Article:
This says 4.25-4.5 mm and is also superwash merino (I like that a lot!)

I'm in yarn heaven!

Thursday, 4 November 2010

Trachtentuch A by Erich Engeln

This pattern is for an old-fashioned shawlette that used to be worn with a Dirndl (the folk dress of women in the Tyrol or in Bavaria) - I suspect that those ends would get tucked into the generously cut neckline of the Dirndl top, whichwould explain why they extend quite so far diagonally across.  Or perhaps into a belt?

I loved knitting this.  It was fun and quick.

The edges make this a bit of an odd shape - every two rows you increase by six stitches: one each side of the centre stitch, as well as another two stitches at each edge.  It makes the ends of this shawlette dangle down and start to twist in a spiral.

I used:
YarnFour Seasons Hot Socks Spectra
Needles3.25mm circular
PatternTrachtentuch A by Erich Engeln

I bought the yarn from a stall at an annual fair in Germany.  I had never heard of the company Gründl and thought it was something like Noro or Lana Grossa instead.  Isn't it nice when you discover a new yarn kind of by accident!

Wednesday, 3 November 2010

Finally finished!

I am very happy: my black Brioche stitch neckwarmer is -finally- finished!

I need to go back a bit to explain the 'finally' part of it.  I started knitting about 30 or so years ago, give or take.  Then about a good dozen years ago, I stopped.  I know why: I got stuck when I knit my first self-designed (literally off the top of my head) top-down garment: the Black and White "Piano Key" top because I didn't know how to do the underarm area.  (I later learnt that you need to cast on about two inches of new stitches, knit into the sleeves on one side of it, and into the body on the other)

My hiatus from knitting found an end with this project: a simple scarf.  At the time I had aimlessly searched for the word 'spiral' on Google images.  Up came this photo on Red Threads blog, well eventually.  I really liked those buttons and then I looked at the neckwarmer too: nice!

For some reason that was enough to inspire me.  I had seen the yarn shop All the Fun of the Fair on the Internet and thought the name was fun.  Now I had a reason to go check it out.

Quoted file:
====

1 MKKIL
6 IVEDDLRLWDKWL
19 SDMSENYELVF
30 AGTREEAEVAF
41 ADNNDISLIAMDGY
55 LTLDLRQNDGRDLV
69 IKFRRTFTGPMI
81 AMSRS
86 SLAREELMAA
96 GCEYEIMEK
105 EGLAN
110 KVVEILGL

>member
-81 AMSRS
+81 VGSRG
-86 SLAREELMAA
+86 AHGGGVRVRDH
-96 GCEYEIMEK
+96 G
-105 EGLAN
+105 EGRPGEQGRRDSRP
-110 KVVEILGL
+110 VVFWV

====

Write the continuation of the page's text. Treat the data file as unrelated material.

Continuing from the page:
I got some Patons Smoothie DK yarn in black.  It is gorgeous and glossy, I love black (I know: a very un-knitterly thing), it wasn't too expensive so I thought: I might as well.

That's how I began to knit again after that long time.  I just didn't understand the instructions for Brioche stitch in the pattern.  Not being used to reading pattern instructions in English (it is not my mother tongue) I got stuck at 'slip a stitch'.  Hunh?  How does that work?  Slip a stitch, in what direction? From what needle, and where to?  Surely it can't mean to slip a stitch off the needle and drop it, can it?

Back onto the Internet, trying to find a clever site that would tell me.  Un-unh, nothing doing.  But I found the website for a London-based knitting group that teaches.  Aha! Sounds like a good idea.  So off I went to my first knitting group meeting at Leon's with Stitch London (still called Stitch & Bitch at the time) - back in September 2009.

I found out that there was no dropping of stitches of the needle involved, slipping meant just that: slip off the left needle onto the right needle, without knitting the stitch.  Oh!  Is that all?
Brioche further involves a yarnover laid actually over that slipped stitch.  Same thing if you just purl it off and, in the next row, knit into the row below.  I prefer placing the yarn as if to purl (resulting in the yarnover) and slipping the stitch off.  That just makes more sense to me.

In January 2010 I finally attached the loops for the buttons.  Only I stuck them onto the wrong bit of the scarf, silly me.  I picked the project back up, finally (see what I mean?) in October.  ...and managed to pull a thread about two inches from the end across the entire width of the scarf because I couldn't find the loose end I'd already woven in.  Oh, woe me!

I had to unravel those two inches and re-knit them (that really pissed me off, this project was beginning to grate!).  Then I -finally- attached the button loops in the right place (yay!) and as of the Sunday just gone I -only- had to find some suitable buttons and actually sew them on.  Then I would be done. Phew...

But my mother's eldest daughter ain't dim (err, some of the time...) - that fiasco with the wrong loop placement has taught me a thing or two (give someone enough time and they actually learn!) - I wasn't about to sew those buttons on in the wrong place.  But I had a feeling that the scarf might win again... so I didn't.  Sew them on I mean.

Instead, and here's where the clever bit comes in: instead, I sewed a smaller button under the button itself, but not too close: connected by a bit of thread.  Do you call this connecting link thing a shank?  I'm not sure.  (PS: crikey, I think shank is even right!)

Here's what it looks like:


Neat, eh?

Advantage: I can slip those smaller buttons into the scarf fabric anywhere I like.  If the first placement doesn't suit, then I can move it.  Success!